mead cohen berger shevtsova garfinkle michta grygiel blankenhorn
Foreign Policy a la Modi
A Major Meeting Between Putin and Modi

Vladimir Putin spent the past several days in India meeting with Narendra Modi, and the meetings bore significant fruit. In a continuation of their historically close relationship, Russia and India signed a host of deals to work together on everything from building nuclear reactors to weapons sales. Reuters reports:

Modi spoke after a one-day summit that sought to revive a relationship that peaked in the Soviet era. The two sides signed billions of dollars of deals in nuclear power, oil and defence.

In the biggest, state-owned Rosatom will build 12 nuclear reactors in India, oil major Rosneft (ROSN.MM) signed a 10-year crude supply deal with Essar Oil (ESRO.NS) and India agreed to assemble 400 Russian multi-role helicopters a year.

The Ka-226T twin-engined helicopter deal is important for Modi, who wants to upgrade a military that relies on outdated Soviet equipment and build India’s defence production capacity.

“Even if India’s options have increased, Russia remains our most important defence partner,” Modi, 64, told reporters after the first formal summit between the leaders since he won election in May.

Outside of just the official deals, the tone was warm, especially compared to the way that Putin has been received by other world leaders lately. On top of Putin’s reception, India also played host to Sergei Aksyonov, the thuggish Russian nicknamed The Goblin who took power over Crimea after Moscow annexed it from Ukraine. Across town from the Putin-Modi meeting, high level Indian businessmen met with him and started talks for ventures in the peninsula. (Moscow claims he is only there in an unofficial capacity, but then Moscow says lots of things. According to the New York Times, “[Aksyonov] traveled to India on a plane with Russian officials attending the meeting, and was flanked by Russian diplomats, whom he credited with arranging the event.”)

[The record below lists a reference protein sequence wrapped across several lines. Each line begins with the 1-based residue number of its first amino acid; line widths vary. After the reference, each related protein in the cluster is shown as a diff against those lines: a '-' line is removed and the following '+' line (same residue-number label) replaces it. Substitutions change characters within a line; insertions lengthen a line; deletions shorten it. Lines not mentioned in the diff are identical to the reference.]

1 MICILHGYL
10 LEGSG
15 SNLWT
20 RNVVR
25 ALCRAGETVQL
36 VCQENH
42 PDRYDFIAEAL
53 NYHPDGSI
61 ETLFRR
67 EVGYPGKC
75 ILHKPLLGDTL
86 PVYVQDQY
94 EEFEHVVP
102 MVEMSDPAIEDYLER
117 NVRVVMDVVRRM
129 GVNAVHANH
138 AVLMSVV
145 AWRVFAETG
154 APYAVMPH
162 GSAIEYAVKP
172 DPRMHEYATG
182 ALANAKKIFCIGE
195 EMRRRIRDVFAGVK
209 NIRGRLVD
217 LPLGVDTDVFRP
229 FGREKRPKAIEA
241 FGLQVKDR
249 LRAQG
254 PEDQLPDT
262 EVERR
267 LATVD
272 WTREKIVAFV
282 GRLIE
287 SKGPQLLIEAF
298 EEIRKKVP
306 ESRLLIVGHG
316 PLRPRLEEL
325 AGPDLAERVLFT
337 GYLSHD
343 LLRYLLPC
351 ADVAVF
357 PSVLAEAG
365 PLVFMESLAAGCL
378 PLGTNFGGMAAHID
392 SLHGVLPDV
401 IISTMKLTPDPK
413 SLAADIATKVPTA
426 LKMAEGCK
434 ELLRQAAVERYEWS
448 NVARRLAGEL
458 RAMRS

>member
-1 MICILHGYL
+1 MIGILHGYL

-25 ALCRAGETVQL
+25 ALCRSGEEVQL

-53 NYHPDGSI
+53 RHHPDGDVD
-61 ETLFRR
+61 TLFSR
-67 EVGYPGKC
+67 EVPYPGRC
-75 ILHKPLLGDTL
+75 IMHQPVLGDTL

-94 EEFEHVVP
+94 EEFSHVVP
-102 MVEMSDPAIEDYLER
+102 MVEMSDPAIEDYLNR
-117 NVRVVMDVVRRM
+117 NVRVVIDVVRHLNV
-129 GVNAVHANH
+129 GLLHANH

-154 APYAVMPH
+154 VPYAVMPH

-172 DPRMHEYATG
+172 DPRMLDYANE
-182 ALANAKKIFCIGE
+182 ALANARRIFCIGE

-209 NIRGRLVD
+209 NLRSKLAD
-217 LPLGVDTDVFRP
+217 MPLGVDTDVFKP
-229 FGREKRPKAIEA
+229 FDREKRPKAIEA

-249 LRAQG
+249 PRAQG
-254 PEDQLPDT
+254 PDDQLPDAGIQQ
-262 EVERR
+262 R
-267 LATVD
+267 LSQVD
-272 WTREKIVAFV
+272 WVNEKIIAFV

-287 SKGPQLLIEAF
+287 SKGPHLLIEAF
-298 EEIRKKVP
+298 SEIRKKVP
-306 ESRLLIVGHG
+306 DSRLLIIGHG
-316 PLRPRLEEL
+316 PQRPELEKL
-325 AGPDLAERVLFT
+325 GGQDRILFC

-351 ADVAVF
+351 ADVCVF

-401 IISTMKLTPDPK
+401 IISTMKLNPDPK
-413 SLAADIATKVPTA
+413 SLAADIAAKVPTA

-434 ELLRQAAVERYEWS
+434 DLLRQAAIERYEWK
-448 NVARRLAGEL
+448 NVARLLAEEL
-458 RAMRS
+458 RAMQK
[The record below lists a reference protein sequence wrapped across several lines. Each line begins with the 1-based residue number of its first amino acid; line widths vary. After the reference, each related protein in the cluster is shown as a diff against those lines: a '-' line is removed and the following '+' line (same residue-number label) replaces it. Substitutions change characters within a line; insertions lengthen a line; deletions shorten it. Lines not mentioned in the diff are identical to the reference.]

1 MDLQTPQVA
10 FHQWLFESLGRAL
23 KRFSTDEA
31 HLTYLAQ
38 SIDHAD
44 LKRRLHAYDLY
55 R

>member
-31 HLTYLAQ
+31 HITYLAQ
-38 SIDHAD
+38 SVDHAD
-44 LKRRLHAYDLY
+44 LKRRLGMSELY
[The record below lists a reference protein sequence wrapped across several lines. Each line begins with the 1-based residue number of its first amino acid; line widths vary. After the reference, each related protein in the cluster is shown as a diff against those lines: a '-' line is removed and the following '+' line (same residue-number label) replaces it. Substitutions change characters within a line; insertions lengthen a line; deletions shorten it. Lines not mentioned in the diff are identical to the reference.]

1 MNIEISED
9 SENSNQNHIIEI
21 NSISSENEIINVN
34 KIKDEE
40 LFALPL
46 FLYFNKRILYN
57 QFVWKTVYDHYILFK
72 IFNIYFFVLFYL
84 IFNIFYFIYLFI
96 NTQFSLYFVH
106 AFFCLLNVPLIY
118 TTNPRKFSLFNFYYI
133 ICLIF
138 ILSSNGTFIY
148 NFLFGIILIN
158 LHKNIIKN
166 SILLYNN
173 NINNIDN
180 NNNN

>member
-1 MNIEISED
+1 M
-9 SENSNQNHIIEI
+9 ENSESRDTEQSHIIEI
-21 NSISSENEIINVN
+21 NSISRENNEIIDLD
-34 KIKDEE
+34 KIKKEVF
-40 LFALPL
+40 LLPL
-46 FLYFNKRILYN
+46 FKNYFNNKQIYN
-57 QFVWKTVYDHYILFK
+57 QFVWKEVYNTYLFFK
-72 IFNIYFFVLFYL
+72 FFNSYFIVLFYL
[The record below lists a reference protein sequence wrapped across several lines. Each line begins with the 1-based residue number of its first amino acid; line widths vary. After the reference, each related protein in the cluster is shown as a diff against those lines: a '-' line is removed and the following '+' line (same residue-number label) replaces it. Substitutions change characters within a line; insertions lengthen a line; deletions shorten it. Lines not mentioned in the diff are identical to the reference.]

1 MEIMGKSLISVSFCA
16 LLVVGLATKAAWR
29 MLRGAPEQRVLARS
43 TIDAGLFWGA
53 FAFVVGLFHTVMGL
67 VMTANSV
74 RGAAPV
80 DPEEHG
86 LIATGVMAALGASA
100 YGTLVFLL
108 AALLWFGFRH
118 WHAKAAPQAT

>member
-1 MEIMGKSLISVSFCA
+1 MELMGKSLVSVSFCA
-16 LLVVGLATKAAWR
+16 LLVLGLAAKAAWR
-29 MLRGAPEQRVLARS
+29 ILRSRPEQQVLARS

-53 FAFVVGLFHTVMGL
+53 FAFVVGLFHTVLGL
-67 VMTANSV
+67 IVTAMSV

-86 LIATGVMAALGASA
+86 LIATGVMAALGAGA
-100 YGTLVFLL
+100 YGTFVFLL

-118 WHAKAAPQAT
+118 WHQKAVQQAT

This raises an issue for U.S.-Indian relations: Barack Obama is set to visit Modi in January, on India’s independence day. The U.S. has been rallying allies to condemn Russia’s actions in Ukraine and Congress is pushing a bill that allows lethal military aid to Kiev and substantially expands the sanctions regime against Moscow. It will be interesting to see if and how Modi’s dealings with Putin affect his upcoming meeting with Obama.

Features Icon
show comments
  • Kevin

    In many ways Russia is an attractive partner for India – both could well face issues with an assertive China down the road, and for all of Putin’s thuggishness he is reliable and will not leave paying customers in the lurch.

    • Andrew Allison

      Whilst Putin is a (very smart) thug, he is clearly not reliable. Just ask the paying customers who have fallen out of favor.

    • Corlyss

      That was what kept us and India at arms length for so long. That and the fact that Russia is the thug in the next block, like China, while we’re the cavalry across the ocean. We need to cultivate the world’s largest Democracy. But Obama is a lame duck and a despised one domestically and internationally at that. So what beyond pleasantries is there to discuss with Obama? If the subject is important to India, Obama won’t commit to anything. If the subject is important to Obama, like climate change, what’s in it for the Indians? This is just boondoggling.

© The American Interest LLC 2005-2016 About Us Masthead Submissions Advertise Customer Service